I had almost brought myself to the point of formally announcing the closure of this blog.
I cannot explain to you why the trend of recent political society in the West depresses me to the point of introversion and withdrawal. Almost everyone else manages to get on with it. It is an accepted, even commonplace fact of political discourse that inequality is rampant, that the gap between rich and poor in our economy has been widening and the trend accelerates, that social mobility has been turned backwards and we have a government dominated not just by wealth and status but by inherited wealth and status. The state itself has become, ever more blatantly, a mechanism for funneling money from ordinary people and giving it to the very rich, be it in bank bailouts, quantitative easing doled again to the banks, private finance initiative payments (liabilities totalling over £200 billion in taxpayer paid interest in the NHS alone) or “market driven” takeover of public services, or a hundred more ways.
My own professional struggle, which focused on trying to block use of intelligence gained by torture, seems only an attempt to divert a tiny ripple within a tsunami of contempt for morality in public life. The practice of torture exploitation has not ended; the Gibson inquiry into official complicity with torture has been unceremoniously halted as the guilty and directly responsible polish the green leather benches of the House of Lords with their expensively suited rumps, or inhabit their offices as Permanent Under Secretaries, or command large offices in BP. The SAS, CIA and Saudis play at overmastering the Russians in a new proxy war in Syria that, yet again, thanks to foreign military interference promises to be a still greater evil than the regime that preceded it. The media propaganda is yet more cynically distorted to a simplistic portrayal of “our” good guys and the evil bad guys, when in truth, as nearly always, the leaderships in resource wars on all sides are bad and the interests of the people are far from their hearts.
Democracy in the UK has become almost meaningless. A monopoly of effective news flow by a deeply corrupt corporate media has crystallised the major party structures as the only real choices in the consciousness of the vast majority of voters. Those major parties have been so bought up by those same corporate interests that there is no genuine choice of policy on offer. If you were against the handing of untold billions of your money to the bankers, or the interminable and pointless Afghan War, you were one of a very large percentage of the population but had no mainstream party which respected, let alone represented, your view.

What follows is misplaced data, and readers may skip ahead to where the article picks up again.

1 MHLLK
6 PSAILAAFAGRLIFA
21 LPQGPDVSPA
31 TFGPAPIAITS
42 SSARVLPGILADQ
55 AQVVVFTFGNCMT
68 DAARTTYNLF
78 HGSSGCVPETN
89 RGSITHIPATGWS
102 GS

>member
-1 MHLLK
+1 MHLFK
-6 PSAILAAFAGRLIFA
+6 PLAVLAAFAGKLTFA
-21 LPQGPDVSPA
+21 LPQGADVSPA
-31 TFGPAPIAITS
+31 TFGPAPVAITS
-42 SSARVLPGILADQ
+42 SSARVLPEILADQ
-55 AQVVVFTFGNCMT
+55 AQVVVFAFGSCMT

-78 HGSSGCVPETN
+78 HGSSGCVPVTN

New horror after new horror representative of this dreadful state of affairs arises every day. The latest casualties in drone strikes, which kill 20 innocents for every alleged terrorist they succeed in executing without process of law. Three young British soldiers dead today for no purpose whatsoever. The first NHS Trust goes under because of PFI debt. This week the Bank of England is expected to print another £50 billion in quantitative easing and hand it straight to the banks to be eventually paid out in salaries and bonuses.
The extraordinary way in which the middlemen who facilitate financial transactions in trade, suddenly through distorted legal frameworks became the chief individual beneficiaries of activity in the physical economy, is revealed every week in more and more detail of horrific corruption. But nothing whatever is done to stop them, let alone punish the guilty. They own the entire political establishment.
Occasional shafts of humour penetrate the stygian murk. Chloe Smith is revealed as completely inadequate by Jeremy Paxman. We could have told him that – at the Norwich North byelection the Conservative Party were desperate never to allow her to face questioning, and on this blog I offered a cash reward to anybody who spotted her with less than five minders. It was never claimed.
What really made me laugh was the report in the Guardian that she was given her ministerial position in the Treasury by David Cameron in the mistaken belief that, as she had worked for Deloitte, she must know something about finance. Why this is really funny is that the only job she ever had at Deloitte was not, as variously reported in the mainstream media, in PR or human resources, but in fact to be seconded to the Conservative Party. Chloe never had any job except as Conservative Party staff. She was then taken on by Deloitte and instantly seconded back to the Conservative Party; her working for Deloitte at all was a fiction. Whether this was to evade political donation rules or just to burnish her CV as a parliamentary candidate, I have no idea.
That the experience Cameron thought qualified her as a Treasury minister was actually a secondment to the Tory Party by one of those lobbying major corporate financial interests – and Deloitte was the Royal Bank of Scotland’s auditors – is so rich it moves beyond satire. I can scarcely believe it myself. In fact it gave rise to such paroxysms of bitter laughter that I found the strength to blog again. Thank you Chloe and Dave for that, anyway.